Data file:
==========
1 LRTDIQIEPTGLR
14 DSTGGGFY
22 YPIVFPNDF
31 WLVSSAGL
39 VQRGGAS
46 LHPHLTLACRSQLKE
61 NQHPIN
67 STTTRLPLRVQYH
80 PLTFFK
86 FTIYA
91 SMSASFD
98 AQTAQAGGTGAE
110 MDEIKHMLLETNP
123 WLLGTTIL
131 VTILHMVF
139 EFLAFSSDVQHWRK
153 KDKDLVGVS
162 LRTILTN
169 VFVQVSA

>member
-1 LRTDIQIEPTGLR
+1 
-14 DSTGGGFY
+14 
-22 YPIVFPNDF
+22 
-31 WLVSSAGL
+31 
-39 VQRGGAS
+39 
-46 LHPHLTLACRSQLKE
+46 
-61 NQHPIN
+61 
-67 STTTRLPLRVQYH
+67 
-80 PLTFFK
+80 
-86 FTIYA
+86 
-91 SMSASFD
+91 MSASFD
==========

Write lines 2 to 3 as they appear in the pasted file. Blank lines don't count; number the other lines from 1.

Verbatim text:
14 DSTGGGFY
22 YPIVFPNDF